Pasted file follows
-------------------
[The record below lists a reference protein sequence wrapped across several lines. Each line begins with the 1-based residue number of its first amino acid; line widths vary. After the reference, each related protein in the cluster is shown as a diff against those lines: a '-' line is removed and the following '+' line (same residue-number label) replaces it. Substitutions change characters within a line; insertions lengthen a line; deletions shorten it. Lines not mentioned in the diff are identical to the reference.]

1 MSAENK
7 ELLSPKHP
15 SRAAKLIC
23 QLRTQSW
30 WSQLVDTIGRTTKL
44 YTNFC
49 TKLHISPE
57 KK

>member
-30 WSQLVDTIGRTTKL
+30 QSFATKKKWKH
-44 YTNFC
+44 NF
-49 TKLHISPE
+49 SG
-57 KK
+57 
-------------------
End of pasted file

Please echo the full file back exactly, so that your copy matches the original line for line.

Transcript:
[The record below lists a reference protein sequence wrapped across several lines. Each line begins with the 1-based residue number of its first amino acid; line widths vary. After the reference, each related protein in the cluster is shown as a diff against those lines: a '-' line is removed and the following '+' line (same residue-number label) replaces it. Substitutions change characters within a line; insertions lengthen a line; deletions shorten it. Lines not mentioned in the diff are identical to the reference.]

1 MSAENK
7 ELLSPKHP
15 SRAAKLIC
23 QLRTQSW
30 WSQLVDTIGRTTKL
44 YTNFC
49 TKLHISPE
57 KK

>member
-30 WSQLVDTIGRTTKL
+30 QSFATKKKWKH
-44 YTNFC
+44 NF
-49 TKLHISPE
+49 SG
-57 KK
+57 